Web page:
Crude oil - production: 26,080 bbl/day (2015 est.)
Crude oil - exports: 31,810 bbl/day (2013 est.)
Crude oil - imports: 439,200 bbl/day (2013 est.)
Crude oil - proved reserves: 200 million bbl (1 January 2016 es)
Refined petroleum products - production: 444,400 bbl/day (2013 est.)
Refined petroleum products - consumption: 170,000 bbl/day (2014 est.)
Refined petroleum products - exports: 284,200 bbl/day (2013 est.)
Refined petroleum products - imports: 1,334 bbl/day (2013 est.)
Natural gas - production: 30 million cu m (2014 est.)
Natural gas - consumption: 20.08 billion cu m (2014 est.)
Natural gas - exports: 0 cu m (2013 est.)
Natural gas - imports: 20.05 billion cu m (2014 est.)
Natural gas - proved reserves: 2.832 billion cu m (1 January 2016 es)
Carbon dioxide emissions from consumption of energy: 70 million Mt (2013 est.)
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Cellular Phones in use: total: 11.448 million subscriptions per 100 inhabitants: 119 (July 2015 est.)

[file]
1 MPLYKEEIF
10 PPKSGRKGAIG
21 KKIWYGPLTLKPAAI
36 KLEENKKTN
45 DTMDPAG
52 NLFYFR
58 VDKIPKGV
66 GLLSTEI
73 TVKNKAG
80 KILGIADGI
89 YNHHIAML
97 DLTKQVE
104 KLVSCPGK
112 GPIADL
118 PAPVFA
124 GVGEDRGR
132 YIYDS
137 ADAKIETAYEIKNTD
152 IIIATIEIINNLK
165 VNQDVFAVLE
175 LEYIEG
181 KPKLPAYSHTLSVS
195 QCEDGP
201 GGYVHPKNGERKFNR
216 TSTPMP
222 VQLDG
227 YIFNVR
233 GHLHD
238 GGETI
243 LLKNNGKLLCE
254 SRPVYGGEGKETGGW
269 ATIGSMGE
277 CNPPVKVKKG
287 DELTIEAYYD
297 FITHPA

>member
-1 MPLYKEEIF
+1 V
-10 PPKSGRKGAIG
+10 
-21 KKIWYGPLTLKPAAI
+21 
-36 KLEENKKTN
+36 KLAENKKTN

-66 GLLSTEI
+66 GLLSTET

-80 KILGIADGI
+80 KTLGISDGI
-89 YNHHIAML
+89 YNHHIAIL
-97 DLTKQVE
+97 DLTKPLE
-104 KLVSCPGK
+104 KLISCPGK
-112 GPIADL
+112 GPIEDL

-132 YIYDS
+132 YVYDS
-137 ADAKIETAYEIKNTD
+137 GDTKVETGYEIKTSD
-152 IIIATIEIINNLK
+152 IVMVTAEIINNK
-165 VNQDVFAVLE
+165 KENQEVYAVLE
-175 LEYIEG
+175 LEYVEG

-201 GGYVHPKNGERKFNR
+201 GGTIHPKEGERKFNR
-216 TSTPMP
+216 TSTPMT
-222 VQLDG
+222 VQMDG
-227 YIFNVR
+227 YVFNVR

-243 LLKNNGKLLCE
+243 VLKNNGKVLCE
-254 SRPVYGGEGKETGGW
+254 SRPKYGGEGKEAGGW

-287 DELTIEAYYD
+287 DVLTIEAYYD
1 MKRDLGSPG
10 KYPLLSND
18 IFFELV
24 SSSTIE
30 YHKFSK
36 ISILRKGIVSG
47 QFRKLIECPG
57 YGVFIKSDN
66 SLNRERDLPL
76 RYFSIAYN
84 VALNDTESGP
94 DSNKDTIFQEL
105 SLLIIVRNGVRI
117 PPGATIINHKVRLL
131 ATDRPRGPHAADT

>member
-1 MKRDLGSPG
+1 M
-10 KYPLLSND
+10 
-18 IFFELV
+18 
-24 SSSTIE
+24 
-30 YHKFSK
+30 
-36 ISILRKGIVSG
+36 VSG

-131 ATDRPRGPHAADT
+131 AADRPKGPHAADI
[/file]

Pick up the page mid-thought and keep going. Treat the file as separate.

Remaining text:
Telephone system: general assessment: Belarus lags behind its neighbors in upgrading telecommunications infrastructure; modernization of the network progressing with roughly two-thirds of switching equipment now digital

domestic: state-owned Beltelcom is the sole provider of fixed-line local and long distance service; fixed-line teledensity is improving although rural areas continue to be underserved; multiple GSM mobile-cellular networks are experiencing rapid growth; mobile-cell

international: country code - 375; Belarus is a member of the Trans-European Line (TEL), Trans-Asia-Europe (TAE) fiber-optic line, and has access to the Trans-Siberia Line (TSL); 3 fiber-optic segments provide connectivity to Latvia, Poland, Russia, and Ukraine; worldwi (2015)
Broadcast media: 4 state-controlled national TV channels; Polish and Russian TV broadcasts are available in some areas; state-run Belarusian Radio operates 3 national networks and an external service; Russian and Polish radio broadcasts are available (2007)